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09/14/2023

Chile: Celebrations in half-light

Chile: Celebrations in half-light

I write this week from Chile where I attended an international seminar organized by the Municipality of Recoleta, the XXI Constituent Foundation and other organizations to commemorate the 50th anniversary of the fall in combat of President Allende and the enthronement of the fascist civil-military dictatorship that established itself in this country for the duration of 17 years.

A gloomy atmosphere hangs over a country that has not managed to overcome the division and confrontation imposed by the dictatorship. The anniversary date has had “ambivalent celebrations”: some have remembered Allende, his deed, his loyalty to the people and his heroic immolation in defense of democracy, while others have remembered with joy the violent irruption of the armed forces that “liberated Chile of the Marxist cancer.”

Meanwhile, the government stood at the sidelines, organizing an elitist commemoration devoid of mass participation that would have given the emphasis that the date and President Allende deserved. President Boric’s previous rhetoric, assuming a shameful neutrality, refers to the controversial theory of the “two demons” that holds Allende and the dictatorship equally responsible for the coup d’état.

It could not be otherwise given the fact that Chile has a weak, cowardly, timid, hesitant and pusillanimous president, of whom the most recalcitrant right takes advantage to go on the offensive and keep the people in a paralyzing immobility. This immobility began on November 15, 2019, when the power elites, Boric among them, signed a elitist governance agreement that paralyzed the social protest which had Piñera and his government “against the ropes” and on the brink of defenestration. It must be said that, unfortunately, the pandemic also played its part.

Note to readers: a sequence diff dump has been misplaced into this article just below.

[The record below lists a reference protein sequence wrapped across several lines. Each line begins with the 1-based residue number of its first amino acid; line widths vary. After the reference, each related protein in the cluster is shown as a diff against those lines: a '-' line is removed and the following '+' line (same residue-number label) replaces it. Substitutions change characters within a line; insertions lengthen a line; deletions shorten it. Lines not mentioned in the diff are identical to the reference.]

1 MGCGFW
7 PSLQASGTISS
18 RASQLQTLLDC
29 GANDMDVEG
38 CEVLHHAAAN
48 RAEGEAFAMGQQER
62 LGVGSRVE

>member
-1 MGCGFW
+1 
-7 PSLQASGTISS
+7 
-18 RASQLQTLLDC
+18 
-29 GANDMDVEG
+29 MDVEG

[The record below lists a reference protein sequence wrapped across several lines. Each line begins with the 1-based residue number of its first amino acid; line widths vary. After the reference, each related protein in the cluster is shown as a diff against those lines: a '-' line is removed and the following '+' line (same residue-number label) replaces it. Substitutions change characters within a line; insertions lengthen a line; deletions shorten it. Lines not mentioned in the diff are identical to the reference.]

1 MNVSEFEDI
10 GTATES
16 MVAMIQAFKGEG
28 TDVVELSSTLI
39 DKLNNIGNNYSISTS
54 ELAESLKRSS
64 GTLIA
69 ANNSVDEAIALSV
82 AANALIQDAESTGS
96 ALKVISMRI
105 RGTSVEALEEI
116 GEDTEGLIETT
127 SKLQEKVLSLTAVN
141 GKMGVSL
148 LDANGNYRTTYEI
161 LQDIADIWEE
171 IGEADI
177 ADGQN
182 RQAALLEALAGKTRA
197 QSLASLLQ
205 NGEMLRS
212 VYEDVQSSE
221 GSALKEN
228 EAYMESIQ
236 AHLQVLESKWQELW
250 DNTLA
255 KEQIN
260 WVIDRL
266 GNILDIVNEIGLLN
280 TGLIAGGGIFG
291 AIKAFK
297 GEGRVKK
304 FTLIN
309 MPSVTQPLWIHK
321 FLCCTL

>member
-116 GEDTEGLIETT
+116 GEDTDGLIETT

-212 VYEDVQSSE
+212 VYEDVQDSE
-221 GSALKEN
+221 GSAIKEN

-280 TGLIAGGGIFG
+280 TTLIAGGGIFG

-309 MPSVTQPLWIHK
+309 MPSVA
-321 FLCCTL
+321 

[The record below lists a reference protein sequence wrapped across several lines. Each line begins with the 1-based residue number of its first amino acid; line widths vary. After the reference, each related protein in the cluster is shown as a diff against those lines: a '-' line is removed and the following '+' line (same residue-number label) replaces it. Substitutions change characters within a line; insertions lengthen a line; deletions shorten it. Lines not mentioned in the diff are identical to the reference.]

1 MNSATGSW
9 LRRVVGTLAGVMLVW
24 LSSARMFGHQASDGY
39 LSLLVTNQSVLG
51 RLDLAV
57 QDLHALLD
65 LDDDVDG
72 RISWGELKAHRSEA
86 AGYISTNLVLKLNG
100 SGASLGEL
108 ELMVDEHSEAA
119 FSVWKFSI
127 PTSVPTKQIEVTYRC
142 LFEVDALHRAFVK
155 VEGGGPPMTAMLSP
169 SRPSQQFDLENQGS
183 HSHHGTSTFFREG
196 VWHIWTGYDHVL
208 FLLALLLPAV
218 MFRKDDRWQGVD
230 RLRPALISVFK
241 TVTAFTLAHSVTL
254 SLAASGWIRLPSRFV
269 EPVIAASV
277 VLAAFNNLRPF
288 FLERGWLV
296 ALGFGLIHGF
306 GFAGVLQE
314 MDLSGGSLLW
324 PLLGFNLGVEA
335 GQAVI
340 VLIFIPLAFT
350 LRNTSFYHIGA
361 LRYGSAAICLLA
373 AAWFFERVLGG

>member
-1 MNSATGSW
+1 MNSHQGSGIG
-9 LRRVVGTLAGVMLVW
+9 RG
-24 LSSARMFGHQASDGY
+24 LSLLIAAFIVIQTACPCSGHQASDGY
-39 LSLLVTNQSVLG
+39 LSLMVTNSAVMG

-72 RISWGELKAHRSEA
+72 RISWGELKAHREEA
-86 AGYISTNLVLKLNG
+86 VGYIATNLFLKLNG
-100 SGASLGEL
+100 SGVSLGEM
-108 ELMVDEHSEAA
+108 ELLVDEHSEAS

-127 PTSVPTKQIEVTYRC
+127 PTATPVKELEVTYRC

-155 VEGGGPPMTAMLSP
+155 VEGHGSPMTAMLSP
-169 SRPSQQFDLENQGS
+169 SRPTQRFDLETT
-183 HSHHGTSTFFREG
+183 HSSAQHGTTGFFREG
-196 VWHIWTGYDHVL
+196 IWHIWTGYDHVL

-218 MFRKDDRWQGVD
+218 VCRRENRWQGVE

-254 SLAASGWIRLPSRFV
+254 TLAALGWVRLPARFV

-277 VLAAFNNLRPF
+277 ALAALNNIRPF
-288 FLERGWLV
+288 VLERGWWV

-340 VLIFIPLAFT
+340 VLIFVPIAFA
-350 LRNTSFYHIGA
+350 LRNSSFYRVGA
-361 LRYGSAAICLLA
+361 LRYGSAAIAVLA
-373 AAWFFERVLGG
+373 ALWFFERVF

Boric benefited from this agreement that many in Chile consider a betrayal of the people and a decision in favor of businessmen and the right. As at the end of the 80s of the last century, the hidden powers of the country resorted to a mediatized solution that they could control and manage at will in order to avoid an alternative that had the people as the protagonist and driving force of the transformations and that would lead Chile to a true recovery of democracy, legally constrained today by a constitution fraudulently approved during the dictatorship.

The agreement of November 15, which subsequently brought Boric to the presidency, gave continuity to the neoliberal economic model and deepened the repressive democracy imposed by his predecessors. Boric’s loyalty to the United States is absolute. His surprising alignment with Washington regarding the conflict in Ukraine is an expression of a dog-like decision to follow the master’s orders. Even Pinochet exercised more autonomy in matters of foreign policy.

All this has caused the government to minimize the anniversary to turn it into a celebration behind closed doors in the Moneda palace, surrounded by hundreds of police officers and empty, silent streets, absent from the town that Allende defended until the last minute of his precious life.